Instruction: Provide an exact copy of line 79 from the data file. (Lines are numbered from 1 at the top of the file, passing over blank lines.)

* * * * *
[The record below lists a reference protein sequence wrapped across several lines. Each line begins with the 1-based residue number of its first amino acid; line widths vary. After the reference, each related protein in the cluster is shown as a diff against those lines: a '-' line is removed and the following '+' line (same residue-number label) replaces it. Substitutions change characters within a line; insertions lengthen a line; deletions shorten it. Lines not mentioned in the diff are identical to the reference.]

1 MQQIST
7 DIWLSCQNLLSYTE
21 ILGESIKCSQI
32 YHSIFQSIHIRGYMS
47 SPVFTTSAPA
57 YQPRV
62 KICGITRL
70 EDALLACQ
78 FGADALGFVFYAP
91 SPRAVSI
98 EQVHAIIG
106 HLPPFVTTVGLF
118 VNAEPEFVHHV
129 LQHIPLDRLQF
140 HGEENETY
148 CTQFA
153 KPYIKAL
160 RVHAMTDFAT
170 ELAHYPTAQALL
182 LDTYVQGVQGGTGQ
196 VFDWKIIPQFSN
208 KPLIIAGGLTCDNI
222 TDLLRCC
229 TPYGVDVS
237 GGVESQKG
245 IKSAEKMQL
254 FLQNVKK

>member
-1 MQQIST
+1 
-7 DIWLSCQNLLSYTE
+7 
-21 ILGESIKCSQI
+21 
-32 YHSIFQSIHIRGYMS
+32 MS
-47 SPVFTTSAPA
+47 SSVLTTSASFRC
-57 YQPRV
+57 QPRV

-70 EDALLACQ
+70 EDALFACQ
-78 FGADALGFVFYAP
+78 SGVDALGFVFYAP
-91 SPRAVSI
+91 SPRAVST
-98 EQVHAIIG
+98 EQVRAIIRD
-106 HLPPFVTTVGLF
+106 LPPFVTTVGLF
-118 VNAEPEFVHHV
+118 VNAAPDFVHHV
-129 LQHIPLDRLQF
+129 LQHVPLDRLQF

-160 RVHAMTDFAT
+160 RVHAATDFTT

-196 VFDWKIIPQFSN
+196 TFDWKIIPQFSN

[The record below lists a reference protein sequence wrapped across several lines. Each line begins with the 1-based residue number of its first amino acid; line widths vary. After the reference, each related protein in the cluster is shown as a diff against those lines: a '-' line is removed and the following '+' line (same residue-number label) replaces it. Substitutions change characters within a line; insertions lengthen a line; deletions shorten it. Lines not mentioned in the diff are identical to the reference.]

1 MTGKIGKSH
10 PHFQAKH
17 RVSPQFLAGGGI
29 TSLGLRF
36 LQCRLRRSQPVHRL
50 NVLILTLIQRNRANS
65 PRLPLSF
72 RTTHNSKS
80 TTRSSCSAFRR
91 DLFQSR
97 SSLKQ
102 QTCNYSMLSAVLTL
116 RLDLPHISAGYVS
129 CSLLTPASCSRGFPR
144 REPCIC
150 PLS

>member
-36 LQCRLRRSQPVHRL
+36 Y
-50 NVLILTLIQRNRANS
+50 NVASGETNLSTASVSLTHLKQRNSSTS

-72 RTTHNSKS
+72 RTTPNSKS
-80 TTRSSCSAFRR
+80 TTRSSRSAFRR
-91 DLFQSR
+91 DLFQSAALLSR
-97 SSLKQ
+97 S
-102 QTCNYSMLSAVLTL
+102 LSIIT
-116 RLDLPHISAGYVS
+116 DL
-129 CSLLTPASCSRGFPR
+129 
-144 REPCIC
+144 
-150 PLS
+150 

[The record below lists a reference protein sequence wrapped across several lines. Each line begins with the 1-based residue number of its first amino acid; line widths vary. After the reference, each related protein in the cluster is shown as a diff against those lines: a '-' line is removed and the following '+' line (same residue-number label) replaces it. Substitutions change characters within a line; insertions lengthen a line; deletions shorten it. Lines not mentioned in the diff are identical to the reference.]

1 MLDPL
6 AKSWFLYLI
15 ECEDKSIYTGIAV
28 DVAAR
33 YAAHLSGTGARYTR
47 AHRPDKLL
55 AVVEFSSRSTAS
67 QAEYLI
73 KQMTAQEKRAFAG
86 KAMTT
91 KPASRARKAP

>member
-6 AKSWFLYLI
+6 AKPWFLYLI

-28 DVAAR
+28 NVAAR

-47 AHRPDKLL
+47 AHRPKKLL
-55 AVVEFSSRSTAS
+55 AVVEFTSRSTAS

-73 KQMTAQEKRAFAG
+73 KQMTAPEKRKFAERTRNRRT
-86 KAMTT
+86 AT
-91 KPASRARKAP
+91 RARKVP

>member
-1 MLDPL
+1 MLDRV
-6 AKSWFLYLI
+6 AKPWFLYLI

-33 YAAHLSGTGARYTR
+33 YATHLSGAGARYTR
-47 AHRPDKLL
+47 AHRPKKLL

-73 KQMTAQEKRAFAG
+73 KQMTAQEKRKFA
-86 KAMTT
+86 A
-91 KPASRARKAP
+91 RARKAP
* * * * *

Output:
+36 Y